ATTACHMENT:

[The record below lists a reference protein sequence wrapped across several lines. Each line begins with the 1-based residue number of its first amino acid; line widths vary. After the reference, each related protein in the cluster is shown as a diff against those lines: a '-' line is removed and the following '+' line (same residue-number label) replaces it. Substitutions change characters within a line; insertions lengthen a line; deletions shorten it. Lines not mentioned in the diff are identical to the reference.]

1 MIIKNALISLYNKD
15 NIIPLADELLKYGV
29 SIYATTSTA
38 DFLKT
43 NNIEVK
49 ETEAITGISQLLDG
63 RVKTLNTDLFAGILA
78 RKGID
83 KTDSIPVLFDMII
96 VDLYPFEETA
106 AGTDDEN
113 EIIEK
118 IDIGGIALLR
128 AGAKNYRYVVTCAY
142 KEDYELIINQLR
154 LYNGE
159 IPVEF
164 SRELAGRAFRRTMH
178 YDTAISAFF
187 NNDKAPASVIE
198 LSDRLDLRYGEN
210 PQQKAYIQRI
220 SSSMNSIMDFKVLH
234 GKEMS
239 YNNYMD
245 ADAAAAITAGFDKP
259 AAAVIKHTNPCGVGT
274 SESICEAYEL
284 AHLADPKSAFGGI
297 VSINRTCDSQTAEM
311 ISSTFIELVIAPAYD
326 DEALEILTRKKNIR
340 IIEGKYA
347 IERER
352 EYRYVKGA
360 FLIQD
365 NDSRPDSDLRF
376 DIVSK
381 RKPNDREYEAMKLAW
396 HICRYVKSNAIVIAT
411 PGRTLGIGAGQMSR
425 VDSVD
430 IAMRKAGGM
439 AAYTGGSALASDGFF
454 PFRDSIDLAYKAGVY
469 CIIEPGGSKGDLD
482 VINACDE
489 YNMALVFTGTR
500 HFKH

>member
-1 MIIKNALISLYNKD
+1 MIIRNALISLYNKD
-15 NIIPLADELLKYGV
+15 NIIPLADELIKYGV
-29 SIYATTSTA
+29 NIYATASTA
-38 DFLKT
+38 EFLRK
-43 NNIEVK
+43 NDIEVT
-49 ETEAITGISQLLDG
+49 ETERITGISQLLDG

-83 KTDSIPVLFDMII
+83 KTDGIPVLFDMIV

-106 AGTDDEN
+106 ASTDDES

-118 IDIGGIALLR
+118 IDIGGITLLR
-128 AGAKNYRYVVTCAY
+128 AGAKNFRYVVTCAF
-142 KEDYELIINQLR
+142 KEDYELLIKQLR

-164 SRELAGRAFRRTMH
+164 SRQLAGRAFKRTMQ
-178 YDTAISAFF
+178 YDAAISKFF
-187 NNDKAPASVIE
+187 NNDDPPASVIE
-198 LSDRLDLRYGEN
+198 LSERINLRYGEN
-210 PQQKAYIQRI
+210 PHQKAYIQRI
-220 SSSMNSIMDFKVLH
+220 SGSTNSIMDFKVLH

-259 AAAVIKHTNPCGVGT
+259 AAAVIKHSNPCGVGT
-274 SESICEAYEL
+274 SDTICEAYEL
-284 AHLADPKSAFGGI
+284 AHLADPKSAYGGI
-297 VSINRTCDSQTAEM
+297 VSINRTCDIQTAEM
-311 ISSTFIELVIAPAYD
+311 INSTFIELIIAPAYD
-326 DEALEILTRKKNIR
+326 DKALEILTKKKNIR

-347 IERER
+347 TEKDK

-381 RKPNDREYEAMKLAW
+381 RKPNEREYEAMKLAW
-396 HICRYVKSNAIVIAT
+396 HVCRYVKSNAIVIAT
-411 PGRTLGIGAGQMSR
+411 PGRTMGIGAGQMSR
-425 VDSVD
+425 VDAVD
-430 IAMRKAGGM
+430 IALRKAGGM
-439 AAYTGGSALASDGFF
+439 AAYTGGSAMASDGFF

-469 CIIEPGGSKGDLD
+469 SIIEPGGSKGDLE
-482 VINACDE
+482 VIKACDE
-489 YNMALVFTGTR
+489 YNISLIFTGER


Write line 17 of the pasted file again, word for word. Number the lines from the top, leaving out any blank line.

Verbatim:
154 LYNGE